Movie Review – Inside Job (2010)
– Summary –
Director : Charles Ferguson
Year Of Release : 2010
Principal Cast : Various, narrated by Matt Damon
Approx Running Time : 118 Minutes
Synopsis: A dissection of the events, people and decisions which led to the Global Financial Crisis of 2008, a crisis which very nearly plunged the world into another Great Depression.
What we think : Inside Job will make you angry. Really angry. A powerful indictment on the financial sector which drove everyone into the Global Financial Crisis, the film uncovers the festering scab of greed, corruption and financial mismanagement that literally brought the world to its knees. If this doesn’t make you question your home loan, your financial institution, or even wary of any shift in economic propriety, then you’re living with your head in the sand.
Greedy f@kcin’ Americans.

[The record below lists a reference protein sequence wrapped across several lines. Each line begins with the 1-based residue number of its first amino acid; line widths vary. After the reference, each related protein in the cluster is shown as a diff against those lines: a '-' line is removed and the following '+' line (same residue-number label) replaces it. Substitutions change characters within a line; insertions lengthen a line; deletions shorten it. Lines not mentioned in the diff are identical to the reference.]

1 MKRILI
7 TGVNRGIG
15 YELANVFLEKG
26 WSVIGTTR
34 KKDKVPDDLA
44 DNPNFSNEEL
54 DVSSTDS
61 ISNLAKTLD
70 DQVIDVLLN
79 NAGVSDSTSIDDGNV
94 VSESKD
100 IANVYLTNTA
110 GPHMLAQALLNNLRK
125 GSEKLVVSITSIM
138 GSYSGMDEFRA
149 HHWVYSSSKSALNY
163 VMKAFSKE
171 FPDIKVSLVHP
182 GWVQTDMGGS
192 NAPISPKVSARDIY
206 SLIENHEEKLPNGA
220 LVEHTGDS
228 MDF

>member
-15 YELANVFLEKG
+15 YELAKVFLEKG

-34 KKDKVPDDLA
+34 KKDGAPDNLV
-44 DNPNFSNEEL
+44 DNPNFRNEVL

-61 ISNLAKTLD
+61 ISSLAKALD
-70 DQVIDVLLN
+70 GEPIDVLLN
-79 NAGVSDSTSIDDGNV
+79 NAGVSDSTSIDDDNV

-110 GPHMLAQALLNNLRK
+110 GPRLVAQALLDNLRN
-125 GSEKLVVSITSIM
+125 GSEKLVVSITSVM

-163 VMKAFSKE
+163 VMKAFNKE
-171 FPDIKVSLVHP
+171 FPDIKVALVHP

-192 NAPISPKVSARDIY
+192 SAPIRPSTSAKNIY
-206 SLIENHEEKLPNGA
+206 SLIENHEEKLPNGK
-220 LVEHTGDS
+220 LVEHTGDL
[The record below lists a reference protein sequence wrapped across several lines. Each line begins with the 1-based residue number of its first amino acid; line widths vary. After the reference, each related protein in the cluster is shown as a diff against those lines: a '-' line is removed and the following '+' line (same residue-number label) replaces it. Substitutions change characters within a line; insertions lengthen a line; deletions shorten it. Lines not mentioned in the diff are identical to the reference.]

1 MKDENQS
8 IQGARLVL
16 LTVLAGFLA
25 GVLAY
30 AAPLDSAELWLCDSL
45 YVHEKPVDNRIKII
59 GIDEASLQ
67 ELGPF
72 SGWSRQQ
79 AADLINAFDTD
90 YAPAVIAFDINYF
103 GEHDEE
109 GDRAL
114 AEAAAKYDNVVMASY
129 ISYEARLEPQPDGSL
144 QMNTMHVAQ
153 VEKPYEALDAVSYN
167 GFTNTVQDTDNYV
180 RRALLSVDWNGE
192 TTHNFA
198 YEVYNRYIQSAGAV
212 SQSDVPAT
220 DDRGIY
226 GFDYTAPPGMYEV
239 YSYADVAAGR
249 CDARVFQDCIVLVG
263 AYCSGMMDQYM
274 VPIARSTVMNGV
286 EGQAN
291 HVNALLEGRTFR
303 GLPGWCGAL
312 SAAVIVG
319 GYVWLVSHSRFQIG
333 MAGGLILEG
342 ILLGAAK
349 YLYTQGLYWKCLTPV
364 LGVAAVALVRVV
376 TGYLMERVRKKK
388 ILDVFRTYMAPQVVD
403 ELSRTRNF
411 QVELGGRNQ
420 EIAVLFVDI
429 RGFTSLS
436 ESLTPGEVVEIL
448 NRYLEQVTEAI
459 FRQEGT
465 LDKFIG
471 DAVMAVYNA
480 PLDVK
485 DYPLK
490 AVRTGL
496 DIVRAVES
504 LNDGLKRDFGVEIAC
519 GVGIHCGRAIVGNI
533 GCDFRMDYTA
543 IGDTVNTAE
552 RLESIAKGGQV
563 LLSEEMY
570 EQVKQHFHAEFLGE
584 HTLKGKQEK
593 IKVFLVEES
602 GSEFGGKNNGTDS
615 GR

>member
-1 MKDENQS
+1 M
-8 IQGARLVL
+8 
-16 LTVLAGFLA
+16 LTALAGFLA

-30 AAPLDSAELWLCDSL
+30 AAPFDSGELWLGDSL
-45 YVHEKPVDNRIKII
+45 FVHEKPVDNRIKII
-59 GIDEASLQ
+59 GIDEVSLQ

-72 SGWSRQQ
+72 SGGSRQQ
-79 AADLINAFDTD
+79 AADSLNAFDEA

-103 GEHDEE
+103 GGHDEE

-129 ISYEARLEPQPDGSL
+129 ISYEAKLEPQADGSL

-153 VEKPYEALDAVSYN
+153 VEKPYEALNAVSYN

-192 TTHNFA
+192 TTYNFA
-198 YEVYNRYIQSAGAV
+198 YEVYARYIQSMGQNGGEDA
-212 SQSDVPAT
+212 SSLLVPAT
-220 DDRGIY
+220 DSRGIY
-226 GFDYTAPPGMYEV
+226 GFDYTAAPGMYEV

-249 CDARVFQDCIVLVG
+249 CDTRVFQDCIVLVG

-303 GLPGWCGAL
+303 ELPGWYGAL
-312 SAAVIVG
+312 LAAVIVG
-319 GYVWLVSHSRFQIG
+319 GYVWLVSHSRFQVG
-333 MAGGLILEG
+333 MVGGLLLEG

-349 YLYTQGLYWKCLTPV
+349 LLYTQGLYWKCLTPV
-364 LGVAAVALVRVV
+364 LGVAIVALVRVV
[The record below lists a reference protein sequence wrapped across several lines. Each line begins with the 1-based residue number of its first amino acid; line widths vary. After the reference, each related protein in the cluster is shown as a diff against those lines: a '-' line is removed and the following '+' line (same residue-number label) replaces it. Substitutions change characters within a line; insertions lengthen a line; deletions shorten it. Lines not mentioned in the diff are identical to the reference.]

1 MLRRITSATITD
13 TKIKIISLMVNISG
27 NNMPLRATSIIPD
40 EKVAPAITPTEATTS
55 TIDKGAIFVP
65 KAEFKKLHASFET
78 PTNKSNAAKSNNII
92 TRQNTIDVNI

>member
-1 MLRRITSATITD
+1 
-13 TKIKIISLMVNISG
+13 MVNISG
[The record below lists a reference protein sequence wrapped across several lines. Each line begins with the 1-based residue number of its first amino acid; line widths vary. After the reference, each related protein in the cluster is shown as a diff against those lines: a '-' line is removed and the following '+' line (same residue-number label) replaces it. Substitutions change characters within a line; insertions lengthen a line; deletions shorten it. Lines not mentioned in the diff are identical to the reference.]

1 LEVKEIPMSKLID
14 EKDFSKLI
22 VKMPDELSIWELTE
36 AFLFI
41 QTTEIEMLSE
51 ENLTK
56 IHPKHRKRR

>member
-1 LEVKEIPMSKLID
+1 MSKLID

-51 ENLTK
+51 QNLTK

As an outsider looking in, Inside Job is an infuriating, rage-fueled, searing example of how a few peoples’ greed has nearly plunged the world into the financial stone-age. Back in 2009, the world learned a new phrase: “global financial crisis”. Major banks, lenders and other financial institutions, most of whom were based in New York’s Wall Street, began to collapse, writing off millions, nay billions of dollars of bad debt in the bizarrely named “subprime mortgage” market. During the GFC, we also learned several new phrases, the most egregious being the “debt ceiling”, which only recently closed the US Government since it could no longer pay its workers to… you know, work. For the average person, the GFC saw pension plans evaporate (my own parents were effected to a small degree), stocks and bonds crash through the basement, and families forced to walk away from their houses as the money dried up. The shadow of Michael Douglas’ Gordon Geko, in Wall Street, berating students that “greed…. is good”, cut the financial institutions of America off at the knees, sending a tsunami of pain and suffering across the globe. It plunged Europe into a crisis – anybody remember Greece threatening to pull the plug on the black hole of financial ruin across the continent? – and forced millions upon millions of people around the world to the unemployment line. That tsunami, as ethereal as several dollars on a server somewhere, still continues to reverberate around our planet.